Scott Morrison declares Australians will be first to return under NSW plan to end quarantine

Dominic Perrottet had earlier proclaimed an end to ‘the hermit kingdom’ and scrapping of quarantine for fully vaccinated arrivals from 1 November

The prime minister, Scott Morrison, has put the brakes on New South Wales’ plan to open to the world, declaring international arrivals will be limited to Australian citizens, residents and their immediate families, just hours after the state’s premier said Australia could no longer live as “a hermit kingdom”.

The NSW premier, Dominic Perrottet, appeared to take the federal government by surprise on Friday with his announcement the state would allow vaccinated international arrivals to enter the state without the need to quarantine – either in a hotel or at home.

Hours after the announcement was made, international airlines were frantically working to add thousands of tickets for flights to Sydney into their booking inventories.

But in a rushed press conference, Morrison slapped down any suggestion Australia’s borders would be thrown open to the world at large.

“We are not opening up to everyone coming back to Australia at the moment,” he said.

“I want to be clear about that. We will take this forward in stages as we have done in all these things. It is for the commonwealth and federal government to decide when the border opens and shuts at an international level and we will do that.”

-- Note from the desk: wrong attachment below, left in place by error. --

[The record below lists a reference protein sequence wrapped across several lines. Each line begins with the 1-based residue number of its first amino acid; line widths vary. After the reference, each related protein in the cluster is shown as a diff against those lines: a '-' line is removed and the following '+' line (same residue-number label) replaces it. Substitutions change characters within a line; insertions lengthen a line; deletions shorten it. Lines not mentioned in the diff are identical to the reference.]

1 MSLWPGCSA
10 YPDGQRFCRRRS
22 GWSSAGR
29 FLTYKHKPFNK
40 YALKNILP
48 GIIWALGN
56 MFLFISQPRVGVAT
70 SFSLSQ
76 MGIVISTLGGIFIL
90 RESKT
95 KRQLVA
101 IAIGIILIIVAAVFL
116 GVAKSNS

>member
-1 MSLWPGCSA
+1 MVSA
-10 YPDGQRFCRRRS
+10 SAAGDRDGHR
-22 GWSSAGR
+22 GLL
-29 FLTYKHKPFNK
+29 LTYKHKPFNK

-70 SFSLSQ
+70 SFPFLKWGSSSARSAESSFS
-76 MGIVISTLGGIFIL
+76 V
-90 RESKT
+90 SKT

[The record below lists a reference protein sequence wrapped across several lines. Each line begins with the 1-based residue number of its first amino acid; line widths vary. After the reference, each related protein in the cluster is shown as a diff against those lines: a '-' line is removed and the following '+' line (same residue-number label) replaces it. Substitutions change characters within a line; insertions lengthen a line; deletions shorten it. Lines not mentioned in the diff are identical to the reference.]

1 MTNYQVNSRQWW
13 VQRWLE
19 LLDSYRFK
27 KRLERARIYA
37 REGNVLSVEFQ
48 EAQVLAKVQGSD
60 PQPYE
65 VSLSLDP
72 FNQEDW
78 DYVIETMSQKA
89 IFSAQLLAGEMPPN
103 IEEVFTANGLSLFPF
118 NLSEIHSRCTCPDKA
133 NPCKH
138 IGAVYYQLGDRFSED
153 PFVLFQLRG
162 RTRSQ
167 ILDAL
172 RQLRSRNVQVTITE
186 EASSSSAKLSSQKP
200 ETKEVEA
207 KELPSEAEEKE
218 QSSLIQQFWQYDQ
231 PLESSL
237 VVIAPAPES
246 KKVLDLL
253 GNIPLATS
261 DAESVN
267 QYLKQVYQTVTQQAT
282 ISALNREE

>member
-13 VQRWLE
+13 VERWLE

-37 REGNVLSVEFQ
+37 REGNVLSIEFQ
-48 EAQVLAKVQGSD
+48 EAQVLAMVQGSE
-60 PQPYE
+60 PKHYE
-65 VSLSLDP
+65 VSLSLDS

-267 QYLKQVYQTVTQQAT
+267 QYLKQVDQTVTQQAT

Perrottet had announced NSW would allow international arrivals with two doses of a vaccine to arrive from 1 November. A cap of 210 unvaccinated arrivals per week would remain, with those travellers required to undergo 14-days hotel quarantine.

“We can’t live here in a hermit kingdom,” the premier said. “We’ve got to open up, and this decision today is a big one, but it is the right one to get NSW connected globally.”

Morrison “welcomed” the NSW plan but said in the first instance the border would only be opened to Australian citizens, permanent residents, and their immediate families, which will now include parents of Australian citizens.

“We will see how that goes and then we will look to other priorities set out as being skilled migration as well as students to Australia and eventually we will move onto the challenge of dealing with international visitors to Australia,” Morrison said.

“Everything all in good time. We are not rushing into this. We are taking it step by step.”